Recent Progress in Materials  (ISSN 2689-5846) is an international peer-reviewed Open Access journal published quarterly online by LIDSEN Publishing Inc. This periodical is devoted to publishing high-quality papers that describe the most significant and cutting-edge research in all areas of Materials. Its aim is to provide timely, authoritative introductions to current thinking, developments and research in carefully selected topics. Also, it aims to enhance the international exchange of scientific activities in materials science and technology.
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Open Access Research Article

Capillary Suction Properties of Mortar Made with Recycled Plastic Aggregates Elaborated from Waste Electrical and Electronic Equipment

Jeronimo Kreiker 1, *, Melina Gomez 2, †, Lucas Peisino 1, †, Nelio Ochoa 2, †, Belen Raggiotti 3, †

  1. Centro Experimental de la Vivienda Económica, CEVE-CONICET, AVE, Igualdad 3585 X5003JMB, Córdoba, Argentina

  2. Instituto de Física Aplicada, INFAP-CONICET, UNSL, Almirante Brown 869, D5700ANU, San Luis, Argentina

  3. Centro de Investigación, Desarrollo y Transferencia de Materiales y Calidad (CINTEMAC), UTN–FRC, Maestro M. López y Cruz Roja Argentina, Córdoba, Argentina

† These authors contributed equally to this work.

Correspondence: Jeronimo Kreiker

Academic Editor: José Ignacio Álvarez Galindo

Special Issue: New Trends on Construction Technologies and Sustainable Building Materials

Received: October 18, 2023 | Accepted: March 06, 2024 | Published: March 15, 2024

Recent Progress in Materials 2024, Volume 6, Issue 1, doi:10.21926/rpm.2401007

Recommended citation: Kreiker J, Gomez M, Peisino L, Ochoa N, Raggiotti B. Capillary Suction Properties of Mortar Made with Recycled Plastic Aggregates Elaborated from Waste Electrical and Electronic Equipment. Recent Progress in Materials 2024; 6(1): 007; doi:10.21926/rpm.2401007.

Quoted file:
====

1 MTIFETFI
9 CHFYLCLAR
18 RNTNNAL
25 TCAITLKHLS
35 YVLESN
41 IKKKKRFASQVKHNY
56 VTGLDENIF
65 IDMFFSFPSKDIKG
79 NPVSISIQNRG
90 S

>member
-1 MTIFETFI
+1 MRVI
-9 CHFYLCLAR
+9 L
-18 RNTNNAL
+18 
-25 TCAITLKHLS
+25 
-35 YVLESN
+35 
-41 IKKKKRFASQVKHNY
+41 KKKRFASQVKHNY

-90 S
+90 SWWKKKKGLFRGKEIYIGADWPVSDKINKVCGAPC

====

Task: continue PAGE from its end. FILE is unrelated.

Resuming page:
© 2024 by the authors. This is an open access article distributed under the conditions of the Creative Commons by Attribution License, which permits unrestricted use, distribution, and reproduction in any medium or format, provided the original work is correctly cited.


It is possible to revalue the plastic fraction from WEEE using it as a recycled aggregate (RA) in cement mortars. However, this feasibility depends on elaborating a granular material via a core-shell strategy to stabilize the potential contaminants. The core is a plastic particle, and the shell is a cement, fillers, and activated carbon mixture. Due to the hydrophilic characteristics of the shell and the presence of interstitial sites generated by the use of the RA, it is necessary to study the wetting properties of these mortars. This article presents the results of capillary suction and contact angle studies of mortars made with RA having different shell compositions. The capillary suction of the latter is higher than in traditional mortars, which limits their use for structures exposed to water and environmental agents but opens the possibility of new uses in permeable concrete or for the manufacture of building components.


Recycled aggregate; plastic from WEEE; sustainable building components; capillary suction

1. Introduction

Shredded recycled plastic as a total or partial replacement for natural aggregates in cement mortars has been extensively studied. The chemical nature of the polymers, their dosage, shape, and size are the main factors that influence the physical and mechanical properties of the mortar and limit or promote its use depending on the demands of the application [1]. The thermal insulation properties may improve with plastic aggregates due to their lower density [2]. However, there is a general decrease in mechanical strength, except when reinforcing fibers are incorporated to enhance flexural properties [3]. On the other hand, plastic aggregates modify capillary suction by altering the hydrophobicity of the aggregate, thereby changing the wetting characteristics of the mortar [4]. This property is significant for the durability of mortars, which depends on the entry of external agents through transport phenomena that occur inside their porous structure [5]. On the other hand, foamed concretes have found various uses in civil engineering. This type of concrete is achieved through various foaming agents or physical methods, and depending on the type of foaming agent used, materials with diverse physical, mechanical, and wetting properties are obtained, thus expanding the possibilities of application [6].